How could they have made an almost boring album out of such a fun show? The experience of Memphis on Broadway is up-beat, engaging, humorous and extremely well paced under the direction of Christopher Ashley. The experience of “Memphis” on Rhino Records (a label that doesn’t specialize in musical theater scores but has a fair number of them in its catalogue) is repetitive, overly serious and – I hate to say it – boring.
The reason seems to be that, for the recording, they removed each song from its scene. Instead of a cast album of a show, the package sounds like “songs from Memphis.” The score by Bon Jovi’s keyboardist David Bryan is a blend of rock ‘n roll’s antecedents – gospel and what was called “race music” in the south in the mid 1950s. It works well within the context of the show but it isn’t strong enough on its own to maintain interest for just over 50 minutes, even with all the energy the cast throws into it.
On stage, Chad Kimball plays a white southern boy who seems oblivious to racial barriers in his own home town, delivering a performance that is appealing, uniquely ingratiating and charming in an off-kilter way. On the disk, he does a very nice job with his first act intro, “The Music of My Soul” and his second act big number, “Memphis Lives In Me,” but the off-kilter, winning humor of his performance is nowhere to be heard.
Co-star, Montego Glover, who brings considerable magic to the stage as well, delivers her songs here with energy but without the electricity that seemed to be a response to the reaction of the audience in the theater. Also, it isn’t quite as easy to put her songs into their place in the story – even though the package includes a song-by-song synopsis of the plot. Without its theatrical setting, her “Someday” becomes just an imitation of Diana Ross and the Supremes.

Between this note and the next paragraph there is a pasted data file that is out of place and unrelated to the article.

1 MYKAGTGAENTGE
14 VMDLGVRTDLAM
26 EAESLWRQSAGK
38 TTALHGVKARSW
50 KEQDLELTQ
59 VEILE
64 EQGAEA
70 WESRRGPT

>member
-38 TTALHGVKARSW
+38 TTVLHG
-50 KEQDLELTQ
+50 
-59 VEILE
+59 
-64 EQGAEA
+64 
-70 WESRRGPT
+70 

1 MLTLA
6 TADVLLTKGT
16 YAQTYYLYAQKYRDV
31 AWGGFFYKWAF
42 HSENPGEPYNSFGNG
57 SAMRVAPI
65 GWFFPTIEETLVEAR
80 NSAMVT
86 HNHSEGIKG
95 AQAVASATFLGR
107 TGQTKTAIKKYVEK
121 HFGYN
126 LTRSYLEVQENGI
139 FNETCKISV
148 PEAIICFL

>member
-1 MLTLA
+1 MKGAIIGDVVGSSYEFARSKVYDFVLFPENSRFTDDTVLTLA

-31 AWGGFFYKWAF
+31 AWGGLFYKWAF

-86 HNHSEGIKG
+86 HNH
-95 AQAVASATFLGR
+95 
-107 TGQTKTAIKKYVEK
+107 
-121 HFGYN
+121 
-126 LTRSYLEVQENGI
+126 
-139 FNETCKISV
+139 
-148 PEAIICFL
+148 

The disc certainly could have included enough of the setting, the dialogue, the sense of camaraderie, charm and humor had they chosen to make something other than a collection of songs. The disc only runs 54 minutes and that includes a three minute “bonus track” of composer/lyricist Bryan singing Kimball’s number “The Music Of My Soul.” His rendition isn’t enough different from Kimball’s to make it important to have provided the “bonus.”
Many original cast albums make you really want to get to New York to see the show while it is still playing or make you look forward with great anticipation to the arrival of a touring production if the show gets one. In this case, the disc may not be that convincing. But, believe me, if you find you like the kind of music you hear on the disc, you will love the show.